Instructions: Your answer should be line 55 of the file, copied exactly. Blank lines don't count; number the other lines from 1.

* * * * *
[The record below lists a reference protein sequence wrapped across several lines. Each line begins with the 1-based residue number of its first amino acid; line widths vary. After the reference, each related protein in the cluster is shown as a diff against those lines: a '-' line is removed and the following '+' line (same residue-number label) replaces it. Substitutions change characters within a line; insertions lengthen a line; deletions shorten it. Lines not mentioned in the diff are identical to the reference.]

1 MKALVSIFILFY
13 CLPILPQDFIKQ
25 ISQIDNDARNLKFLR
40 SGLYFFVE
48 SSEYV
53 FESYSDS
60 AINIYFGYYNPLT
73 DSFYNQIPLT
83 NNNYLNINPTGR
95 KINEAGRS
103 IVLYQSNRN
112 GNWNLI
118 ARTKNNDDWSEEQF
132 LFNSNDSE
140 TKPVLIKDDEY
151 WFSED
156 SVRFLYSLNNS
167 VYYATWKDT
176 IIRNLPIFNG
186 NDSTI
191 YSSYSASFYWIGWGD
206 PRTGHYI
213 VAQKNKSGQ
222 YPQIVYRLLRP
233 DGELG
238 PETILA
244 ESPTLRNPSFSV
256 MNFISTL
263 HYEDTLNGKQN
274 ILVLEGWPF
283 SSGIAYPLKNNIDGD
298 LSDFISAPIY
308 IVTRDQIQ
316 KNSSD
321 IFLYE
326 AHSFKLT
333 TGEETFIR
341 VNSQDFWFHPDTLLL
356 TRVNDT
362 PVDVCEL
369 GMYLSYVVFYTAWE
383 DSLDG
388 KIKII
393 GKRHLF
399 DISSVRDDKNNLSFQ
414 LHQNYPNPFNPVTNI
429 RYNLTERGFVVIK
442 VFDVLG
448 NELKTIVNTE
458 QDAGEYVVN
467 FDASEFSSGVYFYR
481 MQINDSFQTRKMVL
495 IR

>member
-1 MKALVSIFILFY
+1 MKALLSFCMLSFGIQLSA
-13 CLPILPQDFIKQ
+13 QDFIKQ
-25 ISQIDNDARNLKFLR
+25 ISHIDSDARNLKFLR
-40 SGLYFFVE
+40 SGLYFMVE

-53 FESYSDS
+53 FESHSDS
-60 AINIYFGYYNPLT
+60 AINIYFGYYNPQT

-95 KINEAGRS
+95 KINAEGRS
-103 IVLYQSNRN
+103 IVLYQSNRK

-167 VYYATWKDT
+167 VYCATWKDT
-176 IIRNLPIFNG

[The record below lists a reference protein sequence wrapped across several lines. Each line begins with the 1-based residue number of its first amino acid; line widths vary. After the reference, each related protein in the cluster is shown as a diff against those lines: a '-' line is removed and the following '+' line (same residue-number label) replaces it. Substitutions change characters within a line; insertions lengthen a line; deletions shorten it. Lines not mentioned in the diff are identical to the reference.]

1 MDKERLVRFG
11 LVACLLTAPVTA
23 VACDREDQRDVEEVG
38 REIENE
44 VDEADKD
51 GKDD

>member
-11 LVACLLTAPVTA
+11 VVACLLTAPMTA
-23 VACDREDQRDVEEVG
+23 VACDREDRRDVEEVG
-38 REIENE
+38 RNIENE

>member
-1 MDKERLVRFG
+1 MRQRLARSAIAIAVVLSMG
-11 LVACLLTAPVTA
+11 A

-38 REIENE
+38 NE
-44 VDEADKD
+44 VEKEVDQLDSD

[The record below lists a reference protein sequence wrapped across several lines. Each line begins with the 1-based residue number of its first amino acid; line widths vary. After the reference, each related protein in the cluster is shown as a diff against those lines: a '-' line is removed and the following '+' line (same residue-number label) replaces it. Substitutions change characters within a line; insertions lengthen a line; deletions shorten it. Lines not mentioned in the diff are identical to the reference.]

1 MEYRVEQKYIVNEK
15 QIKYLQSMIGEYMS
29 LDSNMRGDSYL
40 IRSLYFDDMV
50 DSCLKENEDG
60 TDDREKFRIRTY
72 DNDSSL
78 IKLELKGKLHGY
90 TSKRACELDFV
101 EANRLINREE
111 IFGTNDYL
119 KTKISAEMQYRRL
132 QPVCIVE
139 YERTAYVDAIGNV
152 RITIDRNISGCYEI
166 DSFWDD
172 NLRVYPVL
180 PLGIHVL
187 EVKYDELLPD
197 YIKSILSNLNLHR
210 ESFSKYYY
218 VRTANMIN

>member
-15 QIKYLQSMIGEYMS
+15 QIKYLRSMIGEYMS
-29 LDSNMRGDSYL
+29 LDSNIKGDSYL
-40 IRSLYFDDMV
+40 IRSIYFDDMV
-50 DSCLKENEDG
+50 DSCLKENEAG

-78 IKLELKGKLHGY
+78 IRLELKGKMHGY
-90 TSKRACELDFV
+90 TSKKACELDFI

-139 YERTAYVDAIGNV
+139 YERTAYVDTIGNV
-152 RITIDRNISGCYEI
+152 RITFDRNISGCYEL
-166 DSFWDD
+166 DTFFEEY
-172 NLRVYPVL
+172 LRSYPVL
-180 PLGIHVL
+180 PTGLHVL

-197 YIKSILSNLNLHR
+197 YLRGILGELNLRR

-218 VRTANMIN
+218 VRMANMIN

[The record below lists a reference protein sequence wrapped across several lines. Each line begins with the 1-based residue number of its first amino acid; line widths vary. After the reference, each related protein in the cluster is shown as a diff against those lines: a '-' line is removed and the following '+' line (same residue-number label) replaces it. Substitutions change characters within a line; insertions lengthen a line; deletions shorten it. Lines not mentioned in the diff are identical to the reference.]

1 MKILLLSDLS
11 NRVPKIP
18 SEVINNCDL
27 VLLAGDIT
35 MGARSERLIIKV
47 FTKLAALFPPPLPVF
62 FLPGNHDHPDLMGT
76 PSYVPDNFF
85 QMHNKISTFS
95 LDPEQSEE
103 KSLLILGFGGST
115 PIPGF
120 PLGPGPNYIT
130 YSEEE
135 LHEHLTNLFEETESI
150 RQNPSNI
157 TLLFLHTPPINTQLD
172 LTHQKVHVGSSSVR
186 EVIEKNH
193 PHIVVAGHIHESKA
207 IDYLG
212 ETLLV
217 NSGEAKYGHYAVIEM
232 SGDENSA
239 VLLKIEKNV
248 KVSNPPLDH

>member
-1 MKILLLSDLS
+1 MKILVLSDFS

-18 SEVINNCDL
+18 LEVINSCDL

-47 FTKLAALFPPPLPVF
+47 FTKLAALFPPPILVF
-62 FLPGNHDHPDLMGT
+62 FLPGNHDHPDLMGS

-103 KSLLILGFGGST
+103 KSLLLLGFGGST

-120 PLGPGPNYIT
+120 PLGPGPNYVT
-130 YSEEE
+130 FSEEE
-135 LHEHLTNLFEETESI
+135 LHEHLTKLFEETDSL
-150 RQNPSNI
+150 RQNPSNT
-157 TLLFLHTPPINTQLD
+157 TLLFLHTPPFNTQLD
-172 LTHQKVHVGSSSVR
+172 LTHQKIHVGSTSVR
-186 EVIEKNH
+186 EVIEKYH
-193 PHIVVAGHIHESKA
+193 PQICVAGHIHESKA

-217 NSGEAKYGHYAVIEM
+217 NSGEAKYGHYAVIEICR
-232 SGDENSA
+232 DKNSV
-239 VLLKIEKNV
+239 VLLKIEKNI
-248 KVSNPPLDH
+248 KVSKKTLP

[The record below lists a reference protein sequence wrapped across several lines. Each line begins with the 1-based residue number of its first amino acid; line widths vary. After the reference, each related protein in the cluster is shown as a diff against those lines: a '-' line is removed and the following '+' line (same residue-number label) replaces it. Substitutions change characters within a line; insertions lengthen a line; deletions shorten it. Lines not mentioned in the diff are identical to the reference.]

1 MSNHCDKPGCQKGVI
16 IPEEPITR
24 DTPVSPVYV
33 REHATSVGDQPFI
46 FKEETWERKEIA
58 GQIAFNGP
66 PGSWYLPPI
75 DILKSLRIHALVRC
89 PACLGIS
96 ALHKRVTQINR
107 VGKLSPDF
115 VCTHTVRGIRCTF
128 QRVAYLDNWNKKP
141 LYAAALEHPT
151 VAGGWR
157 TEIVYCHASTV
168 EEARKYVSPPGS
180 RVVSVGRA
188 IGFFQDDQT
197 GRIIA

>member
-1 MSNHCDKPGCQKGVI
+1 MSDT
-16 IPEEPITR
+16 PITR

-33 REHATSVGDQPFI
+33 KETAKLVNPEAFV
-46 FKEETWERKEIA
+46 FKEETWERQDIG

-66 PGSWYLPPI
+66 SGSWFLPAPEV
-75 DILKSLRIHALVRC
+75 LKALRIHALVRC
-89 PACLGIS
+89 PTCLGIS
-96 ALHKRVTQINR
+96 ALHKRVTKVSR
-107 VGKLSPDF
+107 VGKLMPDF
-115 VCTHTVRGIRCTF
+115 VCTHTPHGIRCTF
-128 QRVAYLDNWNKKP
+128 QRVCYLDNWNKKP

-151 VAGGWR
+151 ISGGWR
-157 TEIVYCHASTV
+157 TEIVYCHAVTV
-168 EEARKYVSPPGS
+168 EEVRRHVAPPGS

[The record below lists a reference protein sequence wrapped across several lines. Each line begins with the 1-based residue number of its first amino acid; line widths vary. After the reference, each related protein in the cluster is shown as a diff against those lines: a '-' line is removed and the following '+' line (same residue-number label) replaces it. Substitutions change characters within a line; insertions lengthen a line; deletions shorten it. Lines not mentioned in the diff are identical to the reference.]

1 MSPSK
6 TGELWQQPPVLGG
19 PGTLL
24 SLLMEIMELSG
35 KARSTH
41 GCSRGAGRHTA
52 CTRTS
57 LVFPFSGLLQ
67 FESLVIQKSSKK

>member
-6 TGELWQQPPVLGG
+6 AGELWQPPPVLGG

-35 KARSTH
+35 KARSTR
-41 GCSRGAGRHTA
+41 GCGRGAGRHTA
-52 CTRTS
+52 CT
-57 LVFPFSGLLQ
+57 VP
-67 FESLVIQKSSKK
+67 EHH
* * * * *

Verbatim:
>member